Part of its long-running dedication to this area, and to servicing the needs of the military when it comes to deployable infrastructure, is the drive to training the next generation - something Marshall is providing through its Marshall Skills Academy. The academy develops and delivers a single-source training provision for the Marshall businesses and other organisations, operating across the aerospace, defence and engineering sector. It draws on more than 100 years of experience, using shared knowledge and expertise from industry and academia, in both existing and emerging technology to anticipate and meet the sector's changing training requirements to help future-proof organisations and address the looming skills gap. For Nokes, the academy addresses the very real issue of a rapidly expanding sector that needs both engineers and skilled manufacturers. “We're very excited by the opportunities in the UK, Europe and in North America in this particular area as it grows, and certainly having the capacity to be able to service and fabricate in North America for the Canadian market.”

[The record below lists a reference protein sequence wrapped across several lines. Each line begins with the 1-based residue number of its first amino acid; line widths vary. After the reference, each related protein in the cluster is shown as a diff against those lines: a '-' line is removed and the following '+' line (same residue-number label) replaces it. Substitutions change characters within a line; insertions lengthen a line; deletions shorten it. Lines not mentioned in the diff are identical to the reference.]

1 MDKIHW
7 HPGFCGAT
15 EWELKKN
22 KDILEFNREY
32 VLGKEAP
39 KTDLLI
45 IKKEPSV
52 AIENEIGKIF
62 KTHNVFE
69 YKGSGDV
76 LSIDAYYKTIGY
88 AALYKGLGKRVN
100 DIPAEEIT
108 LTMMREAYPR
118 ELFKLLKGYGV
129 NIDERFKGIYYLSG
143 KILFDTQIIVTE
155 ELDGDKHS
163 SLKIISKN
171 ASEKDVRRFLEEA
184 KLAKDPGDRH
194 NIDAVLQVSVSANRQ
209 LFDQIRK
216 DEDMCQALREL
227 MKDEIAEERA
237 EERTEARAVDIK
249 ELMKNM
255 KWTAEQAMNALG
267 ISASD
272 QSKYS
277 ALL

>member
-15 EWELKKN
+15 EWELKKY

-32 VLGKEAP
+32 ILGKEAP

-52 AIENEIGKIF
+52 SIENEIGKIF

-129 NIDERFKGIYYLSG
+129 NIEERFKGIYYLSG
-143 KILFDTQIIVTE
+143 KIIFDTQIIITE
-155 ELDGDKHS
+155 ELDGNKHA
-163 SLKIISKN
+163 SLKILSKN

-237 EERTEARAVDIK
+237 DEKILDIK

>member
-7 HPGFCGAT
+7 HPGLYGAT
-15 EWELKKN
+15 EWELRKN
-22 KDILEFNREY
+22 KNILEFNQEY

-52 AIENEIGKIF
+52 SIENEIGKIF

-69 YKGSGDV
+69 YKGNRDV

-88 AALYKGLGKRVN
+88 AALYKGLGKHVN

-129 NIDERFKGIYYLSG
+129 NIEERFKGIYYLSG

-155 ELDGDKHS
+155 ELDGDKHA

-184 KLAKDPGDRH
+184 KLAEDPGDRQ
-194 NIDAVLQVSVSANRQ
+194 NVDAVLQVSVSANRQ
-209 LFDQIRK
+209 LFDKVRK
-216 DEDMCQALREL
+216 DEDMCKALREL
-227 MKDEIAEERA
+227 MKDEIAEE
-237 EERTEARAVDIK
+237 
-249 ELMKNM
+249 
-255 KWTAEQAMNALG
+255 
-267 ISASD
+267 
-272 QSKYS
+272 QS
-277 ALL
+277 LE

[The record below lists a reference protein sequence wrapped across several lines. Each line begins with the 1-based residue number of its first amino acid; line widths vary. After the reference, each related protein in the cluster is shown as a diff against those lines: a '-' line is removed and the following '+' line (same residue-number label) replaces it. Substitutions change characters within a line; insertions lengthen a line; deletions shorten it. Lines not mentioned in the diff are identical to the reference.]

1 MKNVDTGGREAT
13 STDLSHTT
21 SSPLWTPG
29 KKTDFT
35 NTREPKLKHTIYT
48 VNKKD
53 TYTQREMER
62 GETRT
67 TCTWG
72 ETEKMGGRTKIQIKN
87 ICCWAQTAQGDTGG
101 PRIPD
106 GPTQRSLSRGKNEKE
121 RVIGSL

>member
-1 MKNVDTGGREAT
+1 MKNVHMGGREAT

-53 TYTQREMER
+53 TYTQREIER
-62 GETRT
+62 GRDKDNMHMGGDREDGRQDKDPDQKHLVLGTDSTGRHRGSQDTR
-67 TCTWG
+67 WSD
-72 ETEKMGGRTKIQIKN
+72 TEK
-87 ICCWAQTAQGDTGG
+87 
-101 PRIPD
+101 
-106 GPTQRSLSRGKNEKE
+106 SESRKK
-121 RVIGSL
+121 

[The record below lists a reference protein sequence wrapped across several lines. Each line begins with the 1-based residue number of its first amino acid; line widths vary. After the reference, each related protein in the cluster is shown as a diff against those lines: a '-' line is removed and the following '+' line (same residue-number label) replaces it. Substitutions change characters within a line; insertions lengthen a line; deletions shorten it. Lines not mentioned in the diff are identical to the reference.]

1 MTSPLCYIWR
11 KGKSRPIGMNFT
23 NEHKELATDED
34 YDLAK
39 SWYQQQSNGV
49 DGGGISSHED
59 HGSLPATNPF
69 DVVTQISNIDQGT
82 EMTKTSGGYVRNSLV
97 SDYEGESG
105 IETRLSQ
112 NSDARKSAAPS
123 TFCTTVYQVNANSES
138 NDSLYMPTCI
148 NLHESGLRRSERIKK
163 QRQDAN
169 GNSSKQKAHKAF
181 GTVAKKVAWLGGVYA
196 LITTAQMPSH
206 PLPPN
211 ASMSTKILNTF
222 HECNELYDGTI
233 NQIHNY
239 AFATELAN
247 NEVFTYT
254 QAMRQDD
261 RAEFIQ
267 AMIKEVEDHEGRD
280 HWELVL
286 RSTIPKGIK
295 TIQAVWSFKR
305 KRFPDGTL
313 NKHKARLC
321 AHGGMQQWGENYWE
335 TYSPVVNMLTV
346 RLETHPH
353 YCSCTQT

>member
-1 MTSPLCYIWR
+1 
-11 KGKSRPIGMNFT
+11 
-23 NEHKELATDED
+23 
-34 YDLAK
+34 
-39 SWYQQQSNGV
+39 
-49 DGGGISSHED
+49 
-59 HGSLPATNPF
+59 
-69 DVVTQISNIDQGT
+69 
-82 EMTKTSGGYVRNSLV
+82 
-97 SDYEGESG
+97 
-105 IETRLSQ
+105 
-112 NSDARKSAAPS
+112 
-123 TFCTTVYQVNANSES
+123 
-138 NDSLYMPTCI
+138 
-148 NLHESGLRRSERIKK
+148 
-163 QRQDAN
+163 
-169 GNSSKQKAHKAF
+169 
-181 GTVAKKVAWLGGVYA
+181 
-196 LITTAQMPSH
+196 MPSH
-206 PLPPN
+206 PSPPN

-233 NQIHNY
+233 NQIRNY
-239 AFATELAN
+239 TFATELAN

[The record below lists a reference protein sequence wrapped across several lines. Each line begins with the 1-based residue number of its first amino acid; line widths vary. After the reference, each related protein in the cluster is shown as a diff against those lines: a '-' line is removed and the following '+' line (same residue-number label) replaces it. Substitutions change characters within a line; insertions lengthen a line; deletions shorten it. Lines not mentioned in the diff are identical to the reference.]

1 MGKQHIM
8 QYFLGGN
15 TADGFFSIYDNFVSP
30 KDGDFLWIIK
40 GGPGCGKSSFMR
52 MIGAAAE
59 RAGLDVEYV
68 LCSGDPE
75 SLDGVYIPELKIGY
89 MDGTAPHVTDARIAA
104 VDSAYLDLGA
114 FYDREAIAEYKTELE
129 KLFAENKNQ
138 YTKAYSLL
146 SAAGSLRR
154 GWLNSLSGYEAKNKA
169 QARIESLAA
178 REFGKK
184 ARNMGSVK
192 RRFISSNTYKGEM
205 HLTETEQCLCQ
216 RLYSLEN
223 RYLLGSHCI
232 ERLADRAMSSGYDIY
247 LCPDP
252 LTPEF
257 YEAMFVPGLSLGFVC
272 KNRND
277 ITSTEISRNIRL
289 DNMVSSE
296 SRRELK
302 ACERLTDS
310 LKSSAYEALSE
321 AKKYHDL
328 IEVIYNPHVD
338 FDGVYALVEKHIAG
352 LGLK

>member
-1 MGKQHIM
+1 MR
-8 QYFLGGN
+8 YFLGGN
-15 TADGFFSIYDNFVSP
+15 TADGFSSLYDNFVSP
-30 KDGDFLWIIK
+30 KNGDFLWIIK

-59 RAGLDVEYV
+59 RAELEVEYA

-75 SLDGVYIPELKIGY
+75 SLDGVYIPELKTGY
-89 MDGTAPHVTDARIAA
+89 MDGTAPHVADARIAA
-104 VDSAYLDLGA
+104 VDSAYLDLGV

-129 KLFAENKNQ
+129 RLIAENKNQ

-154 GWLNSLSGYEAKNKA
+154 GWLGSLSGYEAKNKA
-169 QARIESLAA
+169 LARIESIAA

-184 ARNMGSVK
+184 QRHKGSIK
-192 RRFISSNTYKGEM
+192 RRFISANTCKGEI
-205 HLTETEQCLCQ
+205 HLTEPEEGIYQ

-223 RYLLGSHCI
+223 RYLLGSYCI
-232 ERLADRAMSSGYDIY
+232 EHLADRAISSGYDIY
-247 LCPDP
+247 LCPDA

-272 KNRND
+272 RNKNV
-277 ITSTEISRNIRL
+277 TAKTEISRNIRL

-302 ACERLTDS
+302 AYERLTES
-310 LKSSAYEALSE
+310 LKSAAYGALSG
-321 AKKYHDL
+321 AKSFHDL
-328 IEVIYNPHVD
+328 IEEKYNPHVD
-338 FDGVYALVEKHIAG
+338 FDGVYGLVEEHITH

Similarly, Marshall's recognition of the need to look to the future and prepare for the rapid changes that are so common in defence helps it stay at the forefront of the market. “One of the exciting things about the strategic change in the business a couple of years ago was the nesting of R&D in individual business units which meant we've been able to set up a team of engineers, supply chain specialists and market specialists to look at trends, looking at what's coming down the line in three or four years time and what we need to change around our systems to respond to that.” That trend-watching and future-gazing was most obvious at this year's DSEI Exhibition at London ExCel, says Nokes, where a solar-powered containerised system demonstrated the advantages for deployable infrastructure in reducing or eliminating fuel requirements and ensuing supply chain logistics, ultimately increasing survivability for the troops involved. “There are elements that we're playing with and dealing with that sound logical, but the technology to be able to put them in place into a military environment is not always simple and not always available. But actually, it's now grabbing attention quite widely.”